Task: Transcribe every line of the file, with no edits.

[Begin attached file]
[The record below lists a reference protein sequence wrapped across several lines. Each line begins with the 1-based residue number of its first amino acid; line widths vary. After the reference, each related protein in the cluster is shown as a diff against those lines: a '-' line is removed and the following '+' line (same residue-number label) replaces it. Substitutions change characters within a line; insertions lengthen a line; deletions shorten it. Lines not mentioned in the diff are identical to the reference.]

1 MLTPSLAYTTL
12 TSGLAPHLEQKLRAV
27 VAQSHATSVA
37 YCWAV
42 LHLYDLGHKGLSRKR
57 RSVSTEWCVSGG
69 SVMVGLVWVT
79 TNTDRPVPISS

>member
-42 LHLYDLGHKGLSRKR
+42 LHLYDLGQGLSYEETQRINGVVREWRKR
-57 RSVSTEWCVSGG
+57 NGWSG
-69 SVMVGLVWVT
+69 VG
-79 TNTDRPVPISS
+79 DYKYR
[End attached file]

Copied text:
[The record below lists a reference protein sequence wrapped across several lines. Each line begins with the 1-based residue number of its first amino acid; line widths vary. After the reference, each related protein in the cluster is shown as a diff against those lines: a '-' line is removed and the following '+' line (same residue-number label) replaces it. Substitutions change characters within a line; insertions lengthen a line; deletions shorten it. Lines not mentioned in the diff are identical to the reference.]

1 MLTPSLAYTTL
12 TSGLAPHLEQKLRAV
27 VAQSHATSVA
37 YCWAV
42 LHLYDLGHKGLSRKR
57 RSVSTEWCVSGG
69 SVMVGLVWVT
79 TNTDRPVPISS

>member
-42 LHLYDLGHKGLSRKR
+42 LHLYDLGQGLSYEETQRINGVVREWRKR
-57 RSVSTEWCVSGG
+57 NGWSG
-69 SVMVGLVWVT
+69 VG
-79 TNTDRPVPISS
+79 DYKYR